Why is Easter important for Christians? What is the theological liturgical significance of Easter? Meaning of easter for Christians.
The central theme of Easter is the celebration of the death, Resurrection, and Ascension of Christ, and the sending of the Holy Spirit to the church. The richness of this theme was gradually expanded into a protracted period of liturgical celebration. Thus the weeks immediately preceding and immediately following Easter were times of special devotion. Eventually, Easter was preceded by an extended period of preparation (Lent) and followed by a 50-day period of celebration (Eastertide or Paschaltide) that lasted until Pentecost.
Easter is envisioned not merely as a commemoration of a past event but also as a manifestation of Christ’s death and Resurrection to new life shared by those believing in Him. Hence Easter was an appropriate time for the administration of baptism, which symbolizes the baptized persorı’s deliverance from evi! and rising to a new life in Christ. Because prospective converts or catechumens needed to receive instruction prior to their baptism, the Lenten season was devoted to catechetical instruction. Lent was also associated with Christ’s 40-day fast and His Passion and was observed as a penitential period.
In the early church, every Sunday began with a vigil service consisting of scriptural readings and responses, but the vigil of Easter attained a special solemnity that it still retains in Catholic and Orthodox liturgies. In the modern Roman liturgy, for example, the Easter vigil begins at the church entrance with the blessing of a newly kindled fire. This serves to light the Pachal candle and the candles carried in procession in the darkened church. The symbolism of light reminds the worshipers that the risen Christ is the light of the world overcoming death and the darkness of evil. Then the deacon chans the Exsultet, which recalls God’s deliverance of His people in times past; asimilar theme is found in the Scripture readings that follow. Next comes the blessing of the baptismal font, followed by the baptism of catechumens and the renewal of baptismal vows by those present, Finally, at midnight there is the celebration of the Easter Eucharist. In the early church the newly baptized were clothed in white garments to symbolize their deliverance from the darkness of sin through the light of the risen Christ,.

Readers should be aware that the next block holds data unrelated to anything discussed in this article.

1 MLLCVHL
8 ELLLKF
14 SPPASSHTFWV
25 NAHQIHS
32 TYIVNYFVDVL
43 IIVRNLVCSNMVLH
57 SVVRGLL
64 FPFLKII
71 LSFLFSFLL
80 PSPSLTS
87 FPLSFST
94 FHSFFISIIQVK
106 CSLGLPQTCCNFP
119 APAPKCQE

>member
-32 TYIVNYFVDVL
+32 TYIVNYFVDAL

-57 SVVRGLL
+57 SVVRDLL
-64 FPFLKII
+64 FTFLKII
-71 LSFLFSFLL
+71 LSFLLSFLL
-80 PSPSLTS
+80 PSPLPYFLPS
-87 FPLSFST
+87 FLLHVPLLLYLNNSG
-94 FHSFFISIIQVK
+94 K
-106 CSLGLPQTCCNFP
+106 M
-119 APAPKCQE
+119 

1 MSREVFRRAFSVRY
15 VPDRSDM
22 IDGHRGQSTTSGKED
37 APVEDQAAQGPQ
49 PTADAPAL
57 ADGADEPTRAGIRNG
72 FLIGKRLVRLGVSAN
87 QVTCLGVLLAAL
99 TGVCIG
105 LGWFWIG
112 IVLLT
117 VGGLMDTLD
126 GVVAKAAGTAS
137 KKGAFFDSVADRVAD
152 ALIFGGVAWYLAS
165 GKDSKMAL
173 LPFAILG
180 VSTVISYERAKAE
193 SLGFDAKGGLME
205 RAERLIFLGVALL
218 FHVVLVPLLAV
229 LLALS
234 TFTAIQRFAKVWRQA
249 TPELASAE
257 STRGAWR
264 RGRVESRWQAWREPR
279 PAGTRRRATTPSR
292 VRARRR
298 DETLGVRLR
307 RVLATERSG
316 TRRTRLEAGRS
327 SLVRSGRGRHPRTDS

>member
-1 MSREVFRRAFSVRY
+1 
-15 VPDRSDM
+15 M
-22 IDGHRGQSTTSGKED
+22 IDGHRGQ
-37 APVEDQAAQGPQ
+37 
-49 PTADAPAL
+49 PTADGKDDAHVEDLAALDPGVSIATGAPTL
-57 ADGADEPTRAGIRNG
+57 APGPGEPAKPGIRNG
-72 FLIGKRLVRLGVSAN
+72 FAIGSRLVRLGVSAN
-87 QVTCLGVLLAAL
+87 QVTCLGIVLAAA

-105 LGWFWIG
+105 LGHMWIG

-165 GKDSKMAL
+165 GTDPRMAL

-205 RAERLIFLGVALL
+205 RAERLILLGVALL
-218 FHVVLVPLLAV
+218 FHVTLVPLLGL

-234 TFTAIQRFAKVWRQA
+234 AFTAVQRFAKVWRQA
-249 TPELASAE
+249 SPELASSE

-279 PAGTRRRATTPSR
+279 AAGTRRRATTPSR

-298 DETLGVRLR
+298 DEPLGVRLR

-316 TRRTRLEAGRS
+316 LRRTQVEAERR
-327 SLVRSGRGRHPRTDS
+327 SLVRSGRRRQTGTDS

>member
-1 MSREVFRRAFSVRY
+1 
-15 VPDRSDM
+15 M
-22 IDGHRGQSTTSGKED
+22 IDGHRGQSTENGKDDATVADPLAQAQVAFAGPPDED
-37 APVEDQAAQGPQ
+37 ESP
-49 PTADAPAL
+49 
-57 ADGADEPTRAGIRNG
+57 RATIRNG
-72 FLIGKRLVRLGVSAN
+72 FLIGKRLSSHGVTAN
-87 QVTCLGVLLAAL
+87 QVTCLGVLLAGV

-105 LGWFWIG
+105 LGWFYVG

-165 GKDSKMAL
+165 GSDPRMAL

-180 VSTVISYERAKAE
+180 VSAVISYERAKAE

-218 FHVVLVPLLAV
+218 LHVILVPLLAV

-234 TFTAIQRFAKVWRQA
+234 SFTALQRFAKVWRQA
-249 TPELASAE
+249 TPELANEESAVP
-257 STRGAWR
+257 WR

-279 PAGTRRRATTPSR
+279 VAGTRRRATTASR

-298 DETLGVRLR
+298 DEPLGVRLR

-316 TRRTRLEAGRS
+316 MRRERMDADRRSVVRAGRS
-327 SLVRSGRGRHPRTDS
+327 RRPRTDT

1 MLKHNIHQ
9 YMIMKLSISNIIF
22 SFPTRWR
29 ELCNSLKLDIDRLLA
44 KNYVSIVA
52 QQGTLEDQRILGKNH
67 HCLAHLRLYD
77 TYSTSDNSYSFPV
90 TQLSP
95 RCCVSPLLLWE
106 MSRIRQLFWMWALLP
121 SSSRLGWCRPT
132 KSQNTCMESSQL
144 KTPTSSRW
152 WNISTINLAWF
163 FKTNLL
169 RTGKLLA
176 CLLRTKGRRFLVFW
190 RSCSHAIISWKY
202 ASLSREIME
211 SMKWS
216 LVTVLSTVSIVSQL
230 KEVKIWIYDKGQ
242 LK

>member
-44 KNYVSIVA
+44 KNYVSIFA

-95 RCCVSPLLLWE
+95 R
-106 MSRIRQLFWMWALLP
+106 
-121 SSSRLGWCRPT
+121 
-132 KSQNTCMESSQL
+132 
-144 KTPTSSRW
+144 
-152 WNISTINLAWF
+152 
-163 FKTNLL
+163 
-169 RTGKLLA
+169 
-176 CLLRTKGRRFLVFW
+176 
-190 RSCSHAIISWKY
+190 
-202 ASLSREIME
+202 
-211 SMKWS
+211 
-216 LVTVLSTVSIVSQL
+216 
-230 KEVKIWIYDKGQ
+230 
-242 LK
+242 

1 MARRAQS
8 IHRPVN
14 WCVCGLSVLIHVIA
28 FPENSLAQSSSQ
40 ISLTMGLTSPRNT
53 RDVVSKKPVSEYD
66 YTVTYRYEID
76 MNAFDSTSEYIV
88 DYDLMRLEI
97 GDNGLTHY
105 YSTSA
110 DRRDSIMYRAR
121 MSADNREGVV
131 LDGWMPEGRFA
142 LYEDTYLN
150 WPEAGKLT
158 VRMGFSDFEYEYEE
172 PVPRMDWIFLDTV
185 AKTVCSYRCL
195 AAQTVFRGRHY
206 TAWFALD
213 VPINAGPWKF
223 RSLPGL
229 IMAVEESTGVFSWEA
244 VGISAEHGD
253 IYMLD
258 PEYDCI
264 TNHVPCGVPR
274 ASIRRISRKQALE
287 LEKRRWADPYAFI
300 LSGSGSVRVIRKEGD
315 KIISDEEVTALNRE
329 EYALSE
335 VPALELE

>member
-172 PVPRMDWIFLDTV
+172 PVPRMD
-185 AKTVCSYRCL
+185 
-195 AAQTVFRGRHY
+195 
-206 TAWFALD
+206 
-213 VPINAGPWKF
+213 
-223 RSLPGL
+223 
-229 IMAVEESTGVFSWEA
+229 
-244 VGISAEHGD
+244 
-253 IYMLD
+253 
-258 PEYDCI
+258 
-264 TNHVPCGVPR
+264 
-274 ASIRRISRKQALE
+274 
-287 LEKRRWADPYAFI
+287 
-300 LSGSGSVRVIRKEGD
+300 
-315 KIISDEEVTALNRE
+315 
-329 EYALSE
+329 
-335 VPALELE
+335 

The Protestant observance of Easter has varied through the centuries. Same churches have always given a special place to Easter, Other denominations, particularly those influenced by Puritanism, once tended to reject any special observance. In the United States the observance of Easter became more prominent during the Civil War, when Easter Sunday was set aside as a day of remembrance for those who had died in that war.
In the 20th century, Easter has received considerable emphasis in American Protestant churches as a commemoration of Christ’s Resurrection, a confirmation of Christian faith, and an expression of the joyous character of christian belief. In many churches Easter is the culmination of a series of services held during Lent and especially during Holy Week, when Communion Services are held on Maundy Thursday in commemoration of the Last Supper and Good Friday services recall the Crucifixion. Many churches held an outdoor service at dawn on Easter in reenactment of the Gospel narrative of the discovery of Christ’s Resurrection. This sunrise service apty symbolizes the end of darkness and the awakening of hope among Christians. Frequently, the Holy Week and Easter services are interdenominational.